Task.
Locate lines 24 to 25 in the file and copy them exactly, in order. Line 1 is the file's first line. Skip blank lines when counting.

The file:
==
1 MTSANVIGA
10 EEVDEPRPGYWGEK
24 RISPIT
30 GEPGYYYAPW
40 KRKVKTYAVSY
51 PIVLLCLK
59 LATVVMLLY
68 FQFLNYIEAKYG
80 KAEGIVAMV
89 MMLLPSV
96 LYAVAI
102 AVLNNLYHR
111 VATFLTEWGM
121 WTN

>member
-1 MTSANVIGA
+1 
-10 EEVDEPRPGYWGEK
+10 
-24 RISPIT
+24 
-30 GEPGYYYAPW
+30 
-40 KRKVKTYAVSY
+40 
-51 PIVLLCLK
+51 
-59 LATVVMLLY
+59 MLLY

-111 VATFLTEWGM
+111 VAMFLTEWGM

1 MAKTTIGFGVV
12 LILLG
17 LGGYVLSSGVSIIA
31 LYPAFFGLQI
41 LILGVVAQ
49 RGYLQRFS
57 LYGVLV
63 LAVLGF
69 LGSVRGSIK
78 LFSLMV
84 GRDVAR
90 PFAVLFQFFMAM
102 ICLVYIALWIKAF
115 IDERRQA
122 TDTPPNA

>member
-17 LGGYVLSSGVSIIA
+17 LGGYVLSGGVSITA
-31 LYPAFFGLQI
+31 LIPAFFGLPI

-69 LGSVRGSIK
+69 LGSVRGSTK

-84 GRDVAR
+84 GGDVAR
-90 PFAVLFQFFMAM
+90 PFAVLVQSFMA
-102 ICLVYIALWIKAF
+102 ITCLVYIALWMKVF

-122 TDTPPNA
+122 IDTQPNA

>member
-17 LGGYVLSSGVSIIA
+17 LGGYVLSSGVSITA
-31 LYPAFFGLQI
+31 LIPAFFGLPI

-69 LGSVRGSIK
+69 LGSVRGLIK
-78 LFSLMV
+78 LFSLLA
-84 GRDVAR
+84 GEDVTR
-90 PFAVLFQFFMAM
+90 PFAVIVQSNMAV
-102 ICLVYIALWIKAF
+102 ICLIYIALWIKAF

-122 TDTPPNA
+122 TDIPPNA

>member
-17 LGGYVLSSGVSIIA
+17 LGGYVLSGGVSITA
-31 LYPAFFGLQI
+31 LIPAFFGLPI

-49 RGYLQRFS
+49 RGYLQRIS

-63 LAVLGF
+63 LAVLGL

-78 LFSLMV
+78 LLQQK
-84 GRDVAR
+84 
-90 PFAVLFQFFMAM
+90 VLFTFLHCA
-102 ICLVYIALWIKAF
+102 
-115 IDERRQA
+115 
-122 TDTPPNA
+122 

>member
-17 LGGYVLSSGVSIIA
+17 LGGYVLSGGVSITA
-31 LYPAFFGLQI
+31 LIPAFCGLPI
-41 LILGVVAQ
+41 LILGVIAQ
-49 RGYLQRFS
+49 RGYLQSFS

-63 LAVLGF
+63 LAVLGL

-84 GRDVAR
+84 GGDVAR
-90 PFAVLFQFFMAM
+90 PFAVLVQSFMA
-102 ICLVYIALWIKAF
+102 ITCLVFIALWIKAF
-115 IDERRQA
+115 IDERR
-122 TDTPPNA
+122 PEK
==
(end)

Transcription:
-40 KRKVKTYAVSY
+40 